Sometimes I envy converts to Catholicism. I grew up in the church, and while I attended CCD and then Parochial school, I basically stood in line as far as my faith life goes. I wasn’t challenged to explore my faith, so it wasn’t the “Come to Jesus” on fire-ness that converts get when they are asked about their new found faith.
This resulted in quite a few times in my adult life that I’ve drifted away from Catholicism. I’ve always come back, but something just seemed missing. I’ve been to megachurches where everyone is your best friend, they serve some awesome coffee concoctions, and Biblical knowledge rolled off my peers’ tongues. I went to Episcopalian services that were eerily close to my Catholic home. But when I sat back and thought where I truly, TRULY felt God and His Loving presence, it was right where I started- Catholicism.
So with that, I needed to arm myself and really study what I believe. I came back (this time) with the attitude that I need to have the hunger for knowledge my converted fellow Catholics seem to have gained so easily.
Along the way, I’ve found some really awesome resources:
1. Catholic Answers: This is a vast jem of information, especially in apologetics. Almost every answer I’ve ever had (or had been asked) can be found here. True to most Online Forums, people can get snarky with their answers, even uncharitable, but over all it’s what I go to if I have a question.
2. Rome Sweet Home/ Scott Hahn. I live in the Bible Belt. Protestantism is king here, and to hear about a Presbyterian minister that became one of the most prolific apologists is amazing; it’s usually the other way around! I only just finished this book, but it was so good I’m going into it again with my highlighter.
3. Conversion Diary (Jennifer Fulwiler). This blog is so invaluable. Mrs. Fulwiler was raised an athiest, but came to Christ. Not that any atheist coming to Jesus isn’t cause for celebration and thanksgiving, but for her to jump right into Catholicism… that’s nothing but God! One of her statements has stuck with me- denominations keep splintering, but the Catholic Church, in 2000 years, has never done that, regardless of scandal. (paraphrased)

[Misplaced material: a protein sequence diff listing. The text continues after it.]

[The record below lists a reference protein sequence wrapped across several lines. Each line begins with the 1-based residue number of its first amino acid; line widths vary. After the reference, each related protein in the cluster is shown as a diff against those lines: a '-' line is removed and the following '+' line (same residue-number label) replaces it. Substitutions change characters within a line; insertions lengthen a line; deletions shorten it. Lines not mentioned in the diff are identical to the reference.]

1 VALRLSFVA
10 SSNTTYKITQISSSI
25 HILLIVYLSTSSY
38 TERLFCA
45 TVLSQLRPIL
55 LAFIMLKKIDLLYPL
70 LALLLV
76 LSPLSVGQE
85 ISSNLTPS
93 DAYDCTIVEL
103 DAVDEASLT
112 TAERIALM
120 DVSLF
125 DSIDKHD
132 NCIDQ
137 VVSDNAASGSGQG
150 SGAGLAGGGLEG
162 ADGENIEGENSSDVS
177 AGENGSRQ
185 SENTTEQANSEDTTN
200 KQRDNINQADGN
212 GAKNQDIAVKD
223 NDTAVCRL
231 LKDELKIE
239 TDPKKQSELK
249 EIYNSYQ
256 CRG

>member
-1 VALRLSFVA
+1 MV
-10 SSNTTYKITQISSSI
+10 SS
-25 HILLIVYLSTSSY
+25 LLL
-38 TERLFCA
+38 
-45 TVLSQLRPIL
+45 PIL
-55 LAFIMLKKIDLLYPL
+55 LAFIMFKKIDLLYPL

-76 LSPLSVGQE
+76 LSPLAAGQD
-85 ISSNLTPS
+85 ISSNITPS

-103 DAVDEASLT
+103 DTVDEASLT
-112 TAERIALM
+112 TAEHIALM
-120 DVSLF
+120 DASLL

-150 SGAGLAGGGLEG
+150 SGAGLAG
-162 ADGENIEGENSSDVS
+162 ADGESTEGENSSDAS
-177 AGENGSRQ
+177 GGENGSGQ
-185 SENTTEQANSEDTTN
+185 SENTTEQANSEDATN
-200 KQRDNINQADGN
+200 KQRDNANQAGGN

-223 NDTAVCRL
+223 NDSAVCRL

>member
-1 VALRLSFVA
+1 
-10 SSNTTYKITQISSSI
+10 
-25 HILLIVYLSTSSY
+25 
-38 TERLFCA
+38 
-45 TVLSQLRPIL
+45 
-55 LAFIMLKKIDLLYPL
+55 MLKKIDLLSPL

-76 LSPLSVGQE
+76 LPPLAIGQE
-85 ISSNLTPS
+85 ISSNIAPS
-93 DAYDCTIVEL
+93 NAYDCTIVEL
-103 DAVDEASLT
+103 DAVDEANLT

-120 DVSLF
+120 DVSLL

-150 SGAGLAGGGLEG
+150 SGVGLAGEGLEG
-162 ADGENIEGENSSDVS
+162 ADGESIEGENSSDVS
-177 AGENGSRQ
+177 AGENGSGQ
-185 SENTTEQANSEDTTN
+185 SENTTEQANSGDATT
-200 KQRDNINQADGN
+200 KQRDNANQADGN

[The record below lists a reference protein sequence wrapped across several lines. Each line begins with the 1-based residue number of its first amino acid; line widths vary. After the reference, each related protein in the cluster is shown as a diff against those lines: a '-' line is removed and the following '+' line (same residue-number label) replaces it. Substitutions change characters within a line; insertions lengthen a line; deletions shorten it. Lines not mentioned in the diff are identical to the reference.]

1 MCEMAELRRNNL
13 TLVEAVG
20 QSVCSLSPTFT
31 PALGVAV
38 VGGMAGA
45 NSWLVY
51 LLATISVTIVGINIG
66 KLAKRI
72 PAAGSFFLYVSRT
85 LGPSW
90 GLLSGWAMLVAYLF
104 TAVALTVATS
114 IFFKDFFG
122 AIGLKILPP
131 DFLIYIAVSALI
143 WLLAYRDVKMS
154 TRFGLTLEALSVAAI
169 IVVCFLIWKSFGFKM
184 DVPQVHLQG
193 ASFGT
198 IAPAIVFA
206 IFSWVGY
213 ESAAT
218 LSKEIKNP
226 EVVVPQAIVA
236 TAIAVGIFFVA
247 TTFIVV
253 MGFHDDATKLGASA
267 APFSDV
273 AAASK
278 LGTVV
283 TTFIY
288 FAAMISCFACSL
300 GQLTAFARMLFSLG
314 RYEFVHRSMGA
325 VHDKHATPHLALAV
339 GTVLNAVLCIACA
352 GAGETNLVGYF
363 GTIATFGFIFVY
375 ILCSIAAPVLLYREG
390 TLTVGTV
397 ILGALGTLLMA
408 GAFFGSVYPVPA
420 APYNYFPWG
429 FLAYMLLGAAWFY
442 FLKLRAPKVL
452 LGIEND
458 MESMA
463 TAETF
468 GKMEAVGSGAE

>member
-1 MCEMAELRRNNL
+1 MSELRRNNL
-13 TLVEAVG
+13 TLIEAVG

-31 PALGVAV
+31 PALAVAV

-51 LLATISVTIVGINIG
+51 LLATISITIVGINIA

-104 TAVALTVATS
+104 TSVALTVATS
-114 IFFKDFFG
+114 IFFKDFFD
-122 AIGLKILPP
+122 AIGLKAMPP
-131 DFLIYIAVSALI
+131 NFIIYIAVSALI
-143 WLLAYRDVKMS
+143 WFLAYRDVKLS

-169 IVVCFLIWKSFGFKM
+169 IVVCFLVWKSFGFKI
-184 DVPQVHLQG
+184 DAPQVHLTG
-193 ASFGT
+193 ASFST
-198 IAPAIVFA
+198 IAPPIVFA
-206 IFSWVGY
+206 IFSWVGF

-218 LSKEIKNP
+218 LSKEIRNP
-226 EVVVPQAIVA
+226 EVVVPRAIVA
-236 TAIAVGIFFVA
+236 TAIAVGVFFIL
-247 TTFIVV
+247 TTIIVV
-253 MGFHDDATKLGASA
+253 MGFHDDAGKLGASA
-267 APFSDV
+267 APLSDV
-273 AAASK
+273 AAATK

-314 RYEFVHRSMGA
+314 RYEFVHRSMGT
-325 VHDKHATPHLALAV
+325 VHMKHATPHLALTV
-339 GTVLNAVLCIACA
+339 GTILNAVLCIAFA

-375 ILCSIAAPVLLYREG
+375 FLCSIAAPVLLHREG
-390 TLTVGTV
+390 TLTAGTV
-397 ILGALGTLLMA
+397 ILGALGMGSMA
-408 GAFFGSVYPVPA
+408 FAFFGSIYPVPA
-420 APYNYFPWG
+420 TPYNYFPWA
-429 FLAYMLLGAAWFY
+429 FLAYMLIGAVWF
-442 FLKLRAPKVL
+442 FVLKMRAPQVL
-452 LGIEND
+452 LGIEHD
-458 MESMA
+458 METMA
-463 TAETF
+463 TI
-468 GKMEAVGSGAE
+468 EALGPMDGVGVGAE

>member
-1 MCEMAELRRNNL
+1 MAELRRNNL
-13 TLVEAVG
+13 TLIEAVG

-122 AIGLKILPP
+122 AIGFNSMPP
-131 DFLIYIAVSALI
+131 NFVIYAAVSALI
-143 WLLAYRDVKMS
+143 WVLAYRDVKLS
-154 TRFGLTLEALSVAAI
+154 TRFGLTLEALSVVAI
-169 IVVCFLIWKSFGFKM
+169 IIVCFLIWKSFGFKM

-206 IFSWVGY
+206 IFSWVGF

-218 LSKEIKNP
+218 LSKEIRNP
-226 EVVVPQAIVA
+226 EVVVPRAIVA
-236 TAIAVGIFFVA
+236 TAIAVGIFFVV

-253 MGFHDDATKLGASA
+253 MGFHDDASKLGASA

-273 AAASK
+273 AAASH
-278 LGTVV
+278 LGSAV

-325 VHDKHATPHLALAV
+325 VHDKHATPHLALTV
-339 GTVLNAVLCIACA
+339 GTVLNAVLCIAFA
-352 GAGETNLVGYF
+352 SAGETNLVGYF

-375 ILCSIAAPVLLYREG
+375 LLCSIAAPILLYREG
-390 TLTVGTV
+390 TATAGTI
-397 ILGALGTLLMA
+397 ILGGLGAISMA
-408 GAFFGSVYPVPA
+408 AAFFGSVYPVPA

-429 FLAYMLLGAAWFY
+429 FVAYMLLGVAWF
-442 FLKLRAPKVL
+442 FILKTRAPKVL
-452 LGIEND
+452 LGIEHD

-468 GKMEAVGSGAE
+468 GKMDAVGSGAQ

4. EWTN. Only since moving back to my hometown are we able to get EWTN on tv, their website is just as useful. There is shopping, prayers for every need, and even a forum, which isn’t as vast as Catholic Answers, it may have something else you’re looking for the answer to.
5. Fulton Sheen. Gone home to Christ a few months after I was born, Archbishop Sheen brought it down to the laity so anyone can grasp this beautiful faith tradition. His insight and expression is lyrical, his TV persona a little magician meets Vincent Price, but he knew the faith, and he presented it well.
6. Introduction to the Devout Life. This might be a bit much for new Catholics to handle. But it’s very much about how to balance faith and your life outside the church doors. Everyone can be a devout monk/nun while in church, but what happens when you’re at work? Or in line at the grocery store? One of the best books I’ve read about deepening your faith life thus far.
My journey isn’t done yet. I don’t think it ever is for someone trying to foster a living (“practicing”) faith life. And it’s a good thing- it keeps perspective to the richness of our Catholic faith.
What are some of your favorite resources?
Erin Phillips is a multi-tasking mom of 2 school aged children, a freelance photographer, Martha Stewart wannabe and a Roller Derby Girl. She writes about her faith, crafts and all things derby at her blog Gentle and Quiet Spirit.